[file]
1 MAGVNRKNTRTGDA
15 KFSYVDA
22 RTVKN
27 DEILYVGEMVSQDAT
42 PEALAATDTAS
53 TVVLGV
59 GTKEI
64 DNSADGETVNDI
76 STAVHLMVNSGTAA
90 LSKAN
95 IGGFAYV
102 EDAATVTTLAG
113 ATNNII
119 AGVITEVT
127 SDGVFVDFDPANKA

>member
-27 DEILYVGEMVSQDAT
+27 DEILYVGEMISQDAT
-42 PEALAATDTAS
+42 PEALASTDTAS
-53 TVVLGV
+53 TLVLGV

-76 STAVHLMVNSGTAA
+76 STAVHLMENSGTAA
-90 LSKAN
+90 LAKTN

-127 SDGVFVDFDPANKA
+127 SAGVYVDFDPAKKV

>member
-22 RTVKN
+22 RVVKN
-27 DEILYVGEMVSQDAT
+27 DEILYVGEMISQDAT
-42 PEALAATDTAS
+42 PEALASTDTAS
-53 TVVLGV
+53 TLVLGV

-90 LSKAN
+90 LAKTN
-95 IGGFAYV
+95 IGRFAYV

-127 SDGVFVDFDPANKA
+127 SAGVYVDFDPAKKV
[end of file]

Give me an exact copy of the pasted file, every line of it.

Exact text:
1 MAGVNRKNTRTGDA
15 KFSYVDA
22 RTVKN
27 DEILYVGEMVSQDAT
42 PEALAATDTAS
53 TVVLGV
59 GTKEI
64 DNSADGETVNDI
76 STAVHLMVNSGTAA
90 LSKAN
95 IGGFAYV
102 EDAATVTTLAG
113 ATNNII
119 AGVITEVT
127 SDGVFVDFDPANKA

>member
-27 DEILYVGEMVSQDAT
+27 DEILYVGEMISQDAT
-42 PEALAATDTAS
+42 PEALASTDTAS
-53 TVVLGV
+53 TLVLGV

-76 STAVHLMVNSGTAA
+76 STAVHLMENSGTAA
-90 LSKAN
+90 LAKTN

-127 SDGVFVDFDPANKA
+127 SAGVYVDFDPAKKV

>member
-22 RTVKN
+22 RVVKN
-27 DEILYVGEMVSQDAT
+27 DEILYVGEMISQDAT
-42 PEALAATDTAS
+42 PEALASTDTAS
-53 TVVLGV
+53 TLVLGV

-90 LSKAN
+90 LAKTN
-95 IGGFAYV
+95 IGRFAYV

-127 SDGVFVDFDPANKA
+127 SAGVYVDFDPAKKV